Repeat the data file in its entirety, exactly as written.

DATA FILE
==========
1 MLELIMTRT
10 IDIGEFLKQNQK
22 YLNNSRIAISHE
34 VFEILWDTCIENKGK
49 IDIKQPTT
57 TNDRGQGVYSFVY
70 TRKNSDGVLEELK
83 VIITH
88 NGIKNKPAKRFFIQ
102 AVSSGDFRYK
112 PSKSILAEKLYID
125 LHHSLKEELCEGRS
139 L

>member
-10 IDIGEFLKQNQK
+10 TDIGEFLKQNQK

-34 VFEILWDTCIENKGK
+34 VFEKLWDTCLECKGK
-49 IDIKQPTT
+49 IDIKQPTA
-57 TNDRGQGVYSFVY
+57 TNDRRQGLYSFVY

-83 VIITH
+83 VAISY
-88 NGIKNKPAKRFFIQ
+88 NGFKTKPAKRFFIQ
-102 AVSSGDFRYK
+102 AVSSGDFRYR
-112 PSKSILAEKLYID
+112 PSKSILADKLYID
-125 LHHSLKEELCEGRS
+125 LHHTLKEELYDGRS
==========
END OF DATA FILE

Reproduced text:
1 MLELIMTRT
10 IDIGEFLKQNQK
22 YLNNSRIAISHE
34 VFEILWDTCIENKGK
49 IDIKQPTT
57 TNDRGQGVYSFVY
70 TRKNSDGVLEELK
83 VIITH
88 NGIKNKPAKRFFIQ
102 AVSSGDFRYK
112 PSKSILAEKLYID
125 LHHSLKEELCEGRS
139 L

>member
-10 IDIGEFLKQNQK
+10 TDIGEFLKQNQK

-34 VFEILWDTCIENKGK
+34 VFEKLWDTCLECKGK
-49 IDIKQPTT
+49 IDIKQPTA
-57 TNDRGQGVYSFVY
+57 TNDRRQGLYSFVY

-83 VIITH
+83 VAISY
-88 NGIKNKPAKRFFIQ
+88 NGFKTKPAKRFFIQ
-102 AVSSGDFRYK
+102 AVSSGDFRYR
-112 PSKSILAEKLYID
+112 PSKSILADKLYID
-125 LHHSLKEELCEGRS
+125 LHHTLKEELYDGRS